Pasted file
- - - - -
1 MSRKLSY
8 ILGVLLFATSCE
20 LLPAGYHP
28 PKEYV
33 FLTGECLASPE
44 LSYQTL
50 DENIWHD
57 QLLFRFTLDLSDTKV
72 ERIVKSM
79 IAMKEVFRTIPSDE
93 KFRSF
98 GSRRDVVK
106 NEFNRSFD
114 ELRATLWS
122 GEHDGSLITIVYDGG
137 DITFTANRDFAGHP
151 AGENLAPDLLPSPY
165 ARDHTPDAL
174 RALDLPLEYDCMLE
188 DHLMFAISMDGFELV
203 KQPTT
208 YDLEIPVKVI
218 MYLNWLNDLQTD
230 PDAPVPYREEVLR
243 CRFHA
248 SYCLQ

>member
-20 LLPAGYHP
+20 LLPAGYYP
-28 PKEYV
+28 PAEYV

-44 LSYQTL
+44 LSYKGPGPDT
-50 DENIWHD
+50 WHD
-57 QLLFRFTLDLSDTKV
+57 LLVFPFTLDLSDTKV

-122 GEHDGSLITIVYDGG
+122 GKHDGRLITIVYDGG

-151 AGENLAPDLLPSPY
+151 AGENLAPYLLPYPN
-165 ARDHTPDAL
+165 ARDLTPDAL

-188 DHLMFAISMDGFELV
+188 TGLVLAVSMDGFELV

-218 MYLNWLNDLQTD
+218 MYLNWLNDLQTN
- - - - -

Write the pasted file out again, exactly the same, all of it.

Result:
1 MSRKLSY
8 ILGVLLFATSCE
20 LLPAGYHP
28 PKEYV
33 FLTGECLASPE
44 LSYQTL
50 DENIWHD
57 QLLFRFTLDLSDTKV
72 ERIVKSM
79 IAMKEVFRTIPSDE
93 KFRSF
98 GSRRDVVK
106 NEFNRSFD
114 ELRATLWS
122 GEHDGSLITIVYDGG
137 DITFTANRDFAGHP
151 AGENLAPDLLPSPY
165 ARDHTPDAL
174 RALDLPLEYDCMLE
188 DHLMFAISMDGFELV
203 KQPTT
208 YDLEIPVKVI
218 MYLNWLNDLQTD
230 PDAPVPYREEVLR
243 CRFHA
248 SYCLQ

>member
-20 LLPAGYHP
+20 LLPAGYYP
-28 PKEYV
+28 PAEYV

-44 LSYQTL
+44 LSYKGPGPDT
-50 DENIWHD
+50 WHD
-57 QLLFRFTLDLSDTKV
+57 LLVFPFTLDLSDTKV

-122 GEHDGSLITIVYDGG
+122 GKHDGRLITIVYDGG

-151 AGENLAPDLLPSPY
+151 AGENLAPYLLPYPN
-165 ARDHTPDAL
+165 ARDLTPDAL

-188 DHLMFAISMDGFELV
+188 TGLVLAVSMDGFELV

-218 MYLNWLNDLQTD
+218 MYLNWLNDLQTN